CPG companies also reported making dramatic advances in sustainability. In a high-powered session that included senior executives from Coca-Cola Enterprises, Campbell Soup, Unilever and Monsanto, attendees heard that a lot has been accomplished, but much more has to be done. Unilever, for instance, has reduced carbon emissions by 30 percent and plans to lower water usage by 50 percent during the next 10 years.

Discussion Question: How can retailers and their suppliers work together to make the trend toward sustainable operations a competitive advantage?

[Author’s commentary]
The only downer at the conference came from the Bush administration. Stephen Johnson, the administrator of the Environmental Protection Agency, gave a stump speech that was boring at best. Nothing new from the person who is charged with protecting the environment, and certainly no vision for this industry or any industry other than petro-chemical.

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5 Comments on "Sustainability in Overdrive in the Retail and CPG Industry"

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DL Baron
DL Baron
14 years 4 months ago

REI recently published a study which broke down the components of greenhouse emissions from their stores. The greatest single source–more than electricity or product transportation–was employees commuting to work. Environmentalists say that the best thing we can do for the environment is to “stay where we are.”

Following is some compelling data on telecommuting:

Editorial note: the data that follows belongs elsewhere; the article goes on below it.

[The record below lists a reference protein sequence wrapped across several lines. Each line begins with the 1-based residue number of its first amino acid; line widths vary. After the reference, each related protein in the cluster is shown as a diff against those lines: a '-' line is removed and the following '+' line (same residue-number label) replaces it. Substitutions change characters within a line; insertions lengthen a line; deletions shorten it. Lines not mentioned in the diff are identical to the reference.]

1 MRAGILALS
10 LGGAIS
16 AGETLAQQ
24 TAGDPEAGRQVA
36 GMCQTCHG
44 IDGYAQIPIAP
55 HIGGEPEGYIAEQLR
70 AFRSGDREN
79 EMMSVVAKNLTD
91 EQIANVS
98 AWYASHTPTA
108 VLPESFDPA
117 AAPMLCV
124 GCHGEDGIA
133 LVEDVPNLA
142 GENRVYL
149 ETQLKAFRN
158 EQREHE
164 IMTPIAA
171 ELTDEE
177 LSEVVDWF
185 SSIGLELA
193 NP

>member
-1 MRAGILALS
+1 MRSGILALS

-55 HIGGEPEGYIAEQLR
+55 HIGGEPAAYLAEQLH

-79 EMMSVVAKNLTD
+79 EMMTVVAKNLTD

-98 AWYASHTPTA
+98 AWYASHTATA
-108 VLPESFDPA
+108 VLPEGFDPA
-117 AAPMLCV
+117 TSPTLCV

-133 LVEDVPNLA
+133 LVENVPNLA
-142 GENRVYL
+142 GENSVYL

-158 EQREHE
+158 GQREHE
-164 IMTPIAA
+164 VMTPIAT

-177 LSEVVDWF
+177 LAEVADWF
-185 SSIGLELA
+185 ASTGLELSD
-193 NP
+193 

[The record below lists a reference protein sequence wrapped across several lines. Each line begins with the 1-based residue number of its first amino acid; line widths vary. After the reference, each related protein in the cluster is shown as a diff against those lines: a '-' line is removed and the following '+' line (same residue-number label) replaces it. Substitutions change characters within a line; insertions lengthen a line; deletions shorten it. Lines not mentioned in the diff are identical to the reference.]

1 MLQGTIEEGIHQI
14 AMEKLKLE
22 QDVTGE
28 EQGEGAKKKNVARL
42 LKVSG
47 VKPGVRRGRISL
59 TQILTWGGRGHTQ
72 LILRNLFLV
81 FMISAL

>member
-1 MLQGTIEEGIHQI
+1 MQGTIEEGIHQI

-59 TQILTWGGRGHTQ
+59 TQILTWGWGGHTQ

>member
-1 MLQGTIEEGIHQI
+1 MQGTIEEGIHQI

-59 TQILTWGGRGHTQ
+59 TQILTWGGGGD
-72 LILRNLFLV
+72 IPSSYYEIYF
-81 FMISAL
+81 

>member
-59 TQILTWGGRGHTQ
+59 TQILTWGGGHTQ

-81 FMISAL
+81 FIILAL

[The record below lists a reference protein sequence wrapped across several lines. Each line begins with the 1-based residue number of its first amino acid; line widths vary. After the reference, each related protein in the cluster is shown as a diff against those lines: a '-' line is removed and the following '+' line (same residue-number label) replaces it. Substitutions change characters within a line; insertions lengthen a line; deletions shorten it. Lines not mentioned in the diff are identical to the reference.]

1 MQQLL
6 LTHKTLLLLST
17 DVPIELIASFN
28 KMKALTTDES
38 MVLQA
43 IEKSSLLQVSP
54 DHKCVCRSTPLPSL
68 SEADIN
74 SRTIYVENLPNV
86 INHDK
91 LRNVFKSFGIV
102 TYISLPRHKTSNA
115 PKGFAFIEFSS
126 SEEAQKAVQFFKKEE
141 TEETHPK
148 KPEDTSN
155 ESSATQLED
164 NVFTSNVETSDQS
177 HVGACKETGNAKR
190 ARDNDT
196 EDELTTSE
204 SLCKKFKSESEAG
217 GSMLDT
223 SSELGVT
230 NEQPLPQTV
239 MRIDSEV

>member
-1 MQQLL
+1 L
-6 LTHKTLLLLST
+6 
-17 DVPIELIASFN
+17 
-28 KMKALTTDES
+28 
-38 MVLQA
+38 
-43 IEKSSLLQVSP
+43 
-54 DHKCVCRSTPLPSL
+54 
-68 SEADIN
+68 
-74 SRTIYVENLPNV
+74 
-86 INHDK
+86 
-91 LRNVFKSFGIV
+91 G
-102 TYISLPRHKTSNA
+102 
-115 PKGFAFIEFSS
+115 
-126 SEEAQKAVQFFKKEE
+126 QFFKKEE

• Merrill Lynch reported a 6% decrease in employee turnover as a result of its telecommuting program, along with a 15 percent increase in productivity.

• Telecommuting saves the equivalent of 9 to 14 billion kilowatt-hours of electricity per year–the same amount of energy used by roughly 1 million U.S. households every year

• If Wal-Mart could source 5 store positions from home-based teleworkers, it could reduce its current store emissions footprint by 5.6%.

And the impressive benefits go on and on.

Mark Lilien
14 years 4 months ago

Certainly any retailer, no matter the size, could reward and recognize energy-saving suggestions from the staff, customers, and suppliers. Almost no retailers have suggestion programs. It doesn’t take much. You don’t need to calculate the ROI to 2 decimals. Just pay folks $20 or $100 or $1000 for modest, medium, and big suggestions. And if you have 1,000 stores, there can be $10,000 and $100,000 reward levels. Toyota pays a minimum of $2 for suggestions, and they’ve implemented millions of them. At Toyota, supervisors whose work groups don’t make good suggestions are looked down upon. It’s nice to go to a conference, but if the execs at the conference took suggestions seriously from the folks at all levels, they’d probably save their employers many times the cost of the trip.